Mr. Green apparently confused my attempt to describe two sides of some events as itself being “confused”. My actual confusion was that I erroneously assumed that typical readers would be able to tell the difference and understand that implicitly. But in regard to the Bay of Pigs issue, I even went to some lengths in the narrative to clarify it for those folks who might have otherwise missed the point, as in this passage:

“Kennedy would never concede that withholding the air strike had caused the failure of the invasion, though the military had pleaded with him, using that very argument. It is easy to see, from different prisms, how Bissell and Cabell could blame Kennedy for the failed mission because he did not act as they assumed he would, yet understand how JFK instinctively knew that he had been sabotaged into not only authorizing the project, but being outmaneuvered in its execution.”

A few paragraphs later, I again led off with “The CIA men, of course, portrayed the debacle quite differently. In their view. . .” Curiously, of all the “criticisms” of the book that I have read, this is the only one which proved me wrong on the assumption that typical readers would understand both points of view.


I knew that there would be some discussion of the Altgens photograph, which I contend shows, by the absence of Johnson’s image in it, that he had previous knowledge of where the killing zone would be. It is clear to me, and other objective people, using an un-retouched, high quality photo or jpeg image, that Johnson is not to be seen; one would think that any attempt to rebut that point might consist of a strong and thorough analysis, based on blow-up copies and accompanying sketches, which at least attempts to spot LBJ’s ear, or nose, or “whatever”.

But that would be wrong; Green’s proof is simply his single sentence: “Except I can see LBJ in the photograph, as can most others.”

This perfunctory treatment of the photo is reflective of the overall quality of the review itself. On the original thread where this was discussed we witnessed a number of people posting that they were also convinced that he was the “white spot” while others tried to make the case (with the help of modified and enhanced photographs) that he was in the “dark blurry” area. Yet no one was able to make a convincing case of either of these; ultimately, it came down to their words—which were essentially the same as Green’s—which claimed that he was visible. I’d like to see what a jury of objective people would say about that, but if the other reviews I’ve seen have any relevance, it appears that more typical people (you know the kind: objective folks, people having no other agendas to fulfill) appear to agree with me: Johnson is not in the photograph. But, to respond to those who claim to see him in the “white splotch” that would necessarily also mean that he was so far to the side of the car, and lower in profile to Lady Bird, that it would then mean that he was in the process of ducking.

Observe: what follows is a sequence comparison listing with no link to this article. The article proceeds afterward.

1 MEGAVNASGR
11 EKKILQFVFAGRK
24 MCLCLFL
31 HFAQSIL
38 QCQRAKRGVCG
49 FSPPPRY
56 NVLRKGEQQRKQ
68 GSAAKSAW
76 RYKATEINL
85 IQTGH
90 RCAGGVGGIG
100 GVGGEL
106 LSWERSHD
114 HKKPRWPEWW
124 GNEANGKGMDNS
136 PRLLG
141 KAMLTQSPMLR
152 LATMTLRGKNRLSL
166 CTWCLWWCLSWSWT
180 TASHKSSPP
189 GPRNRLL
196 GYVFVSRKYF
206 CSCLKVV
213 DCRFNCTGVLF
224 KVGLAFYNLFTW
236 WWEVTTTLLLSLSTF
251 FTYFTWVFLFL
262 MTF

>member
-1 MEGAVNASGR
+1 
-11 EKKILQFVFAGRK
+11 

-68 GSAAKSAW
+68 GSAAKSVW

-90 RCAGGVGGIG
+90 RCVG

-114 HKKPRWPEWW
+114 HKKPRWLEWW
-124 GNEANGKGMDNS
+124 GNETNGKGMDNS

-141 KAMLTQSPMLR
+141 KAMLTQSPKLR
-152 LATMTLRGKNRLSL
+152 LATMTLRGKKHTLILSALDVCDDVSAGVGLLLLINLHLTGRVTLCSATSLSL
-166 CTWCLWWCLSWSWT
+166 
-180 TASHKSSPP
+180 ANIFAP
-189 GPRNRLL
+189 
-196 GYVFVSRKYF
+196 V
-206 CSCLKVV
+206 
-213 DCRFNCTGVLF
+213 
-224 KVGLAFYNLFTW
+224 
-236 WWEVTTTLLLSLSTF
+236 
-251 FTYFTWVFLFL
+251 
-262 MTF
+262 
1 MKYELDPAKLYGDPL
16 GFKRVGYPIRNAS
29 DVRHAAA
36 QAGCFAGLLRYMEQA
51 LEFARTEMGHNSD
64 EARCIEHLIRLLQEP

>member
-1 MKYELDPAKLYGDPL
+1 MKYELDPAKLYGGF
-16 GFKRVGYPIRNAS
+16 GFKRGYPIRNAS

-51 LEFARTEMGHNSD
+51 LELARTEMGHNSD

In either case, the point remains.


But the most difficult issue I have with Green’s review is his mis-statement of a number of points:

  • He indicated that I stated that JFK had knowledge of the assassination attempts on Castro. In the passage he references, I said only that Bissell and Dulles had briefed Kennedy on the pending invasion of Cuba; never did I state that JFK had knowledge of the CIA attempts on Castro himself (though in the second edition I will clarify the referenced sentence to indicate the briefing was on the planned invasion; I have no reason to suspect that JFK did—or did not—have such knowledge, I simply don’t know). Any references to attacks on Castro were intended to apply to the government of Cuba.
  •  In the section regarding Johnson’s relationship with LeMay, Green jumps from what I was describing in 1961-63 to what happened in 1965 as Johnson attempted to micro manage the war: “This last remark simply isn’t true. Even in pro-LeMay biographies, one gets the clear sense that LeMay counseled Lyndon Johnson in full commitment, an immense bombing campaign into North Vietnam.” What does that have to do with how Johnson was feeding secrets through his back channels two to four years before that?